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Goats and NFTs? A Look Inside the ‘First Web3 Non-Profit’

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NFTs have brought like-minded fans closer together. They’ve helped businesses keep their doors open. They’ve led to the rise of some of the most creative communities on the web. For these reasons and more, NFTs are emerging as one of the world’s most powerful blockchain innovations. However, for those who still have doubts about how non-fungible tokens (NFTs) can change the world, here is an NFT project that clears up all confusion. 

Meet the organization that claims to be the world’s first Web3 non-profit. 

The San Diego-based Web3 non-profit known as Happy Goat is creating 4,242 animated NFTs, and these digital tokens are going to be much more than just an entry on the blockchain. The NFTs from Happy Goat serve as passes to an entire ecosystem, including access to the company’s DAO membership and a real 1850-acre regenerative farm located right by Yosemite. The regenerative farm hosts a music studio, various community spaces, an indoor/outdoor kitchen, art installations, and more.

By purchasing a Happy Goat NFT, you can enter and enjoy the world run by the Happy Goat community. 

Each NFT has a piece of generative artwork attached, and the minting cost for each is set at 0.086 ETH. These exclusive digital tokens will be available for private minting on May 17. This will be followed by a private community mint for projects who have supported Happy Goat (Adam Bomb Squad, Cryptoadz, NounDAO, and Creatures just to name a few), and a public mint shortly after.

How will the funds be used?

As noted, Happy Goat claims to be the very first Web3 non-profit. On their website, the team states that they aim to replace traditional donations and forms of fundraising with NFTs, cryptocurrencies, and DAOs. Why? Because these technologies and forms of governance better enable community ownership and transparency.

For example, the Ethereum blockchain will be used as the primary tool for funding allocations, enabling token holders to vote on where and how money is spent. Specifically, all public donations Happy Goat receives will go towards climate food justice projects, as voted on by holders.

Notably, the company has also already received $6 million in funding from the Cahalin Family Foundation and various other donors. As a result of this funding, the farm is already functioning and is working on completing the rest of the buildout. In an email exchange with nft now, Willie Morris, one of the Co-founders of Happy Goat, explained that the funds raised from primary and secondary NFT sales will be put towards the community and operating costs for year two and beyond. 

“We want to be VERY transparent with funds. 90% of mint goes towards Happy Goat and 10% covers the team,” he said. “This means a bigger impact and more fun along the way.”

What makes the Happy Goat project so tempting?

For most collectors, the major highlight of the Happy Goat non-profit is (obviously) its regenerative farm. And yes, it has real goats. The animals provide compost for the farm and also assist with fire mitigation by clearing brush.

But the project is ultimately all about the environment. “On the backend, our nonprofit fights climate change and advocates for food justice via the regenerative farm,” he said. When it comes to food security and justice, the output of the farm will consist of a lot of “nutritionally dense, delicious food.” These goods will be used on the farm for events and guests, and everything that’s leftover will be distributed to food banks, partners, or other projects that the team is involved with.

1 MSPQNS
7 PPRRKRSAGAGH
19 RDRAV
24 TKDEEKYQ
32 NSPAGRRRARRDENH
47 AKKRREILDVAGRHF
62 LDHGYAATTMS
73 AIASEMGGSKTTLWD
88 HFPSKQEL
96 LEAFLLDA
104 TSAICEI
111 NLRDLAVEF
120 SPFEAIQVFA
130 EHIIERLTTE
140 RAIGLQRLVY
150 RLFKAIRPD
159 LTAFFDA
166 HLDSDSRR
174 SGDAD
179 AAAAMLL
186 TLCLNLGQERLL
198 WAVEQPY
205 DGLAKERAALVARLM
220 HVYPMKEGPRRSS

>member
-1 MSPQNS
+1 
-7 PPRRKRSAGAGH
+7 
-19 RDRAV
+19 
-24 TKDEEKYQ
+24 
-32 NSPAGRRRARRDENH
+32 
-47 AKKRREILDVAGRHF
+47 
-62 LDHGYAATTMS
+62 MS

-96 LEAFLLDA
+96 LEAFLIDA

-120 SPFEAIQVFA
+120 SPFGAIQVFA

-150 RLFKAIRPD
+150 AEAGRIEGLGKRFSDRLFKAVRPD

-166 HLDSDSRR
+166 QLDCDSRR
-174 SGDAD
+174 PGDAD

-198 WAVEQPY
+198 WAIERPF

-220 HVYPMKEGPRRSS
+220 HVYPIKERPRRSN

Such work is typical of regenerative farms. They focus on reversing climate change by improving the water cycle, restoring the topsoil, and promoting biodiversity. Farm owners undertake permaculture, agroforestry, waste recycling, and many other sustainable practices to improve the overall health of the soil and ecosystem. 

To some, it may seem counterintuitive to use NFTs to fight climate change. After all, a number of articles have claimed that NFTs use far too much energy and, as a result, are bad for the environment. However, a critical analysis of these accusations reveals that the claims are largely overstated and unfounded. Additionally, Happy Goat notes that “many web3 technologies have, or are in the process of, transitioning to newer solutions that use a fraction of the energy as some of the early web3 technology.”

The project is also a far less risky investment than many other NFT projects, as the team lists their names publicly and is an officially registered non-profit with 501c3 status in the United States.

Benefits that Happy Goat NFT holders will enjoy

Morris noted that utility is a key focus of the NFT collection. He stated that the team is “building [the project] not just for our community, but for the greater Web3 creator community. NFT holders get a membership to the space up here plus airdrops, events off the farm, merch, all the stuff we’ve come to expect from projects, but with our own twist.”

Specifically, genesis NFT owners get access to the following:

  • Happy Goat DAO membership
  • Voting rights on ideas and issues related to the farm
  • Community and special events
  • Unique volunteer activities at Happy Goat farm
  • Exclusive merchandise
  • Special drops
  • Content from the Happy Goat community.    

Happy Goat says they are planning to organize its first event for the Genesis NFT holders in the next couple of months. Creators of CHFTY pizzas, chef Tom Colicchio and Spike Mendelson are likely to attend this event, though this has yet to be confirmed.

The post Goats and NFTs? A Look Inside the ‘First Web3 Non-Profit’ appeared first on nft now.

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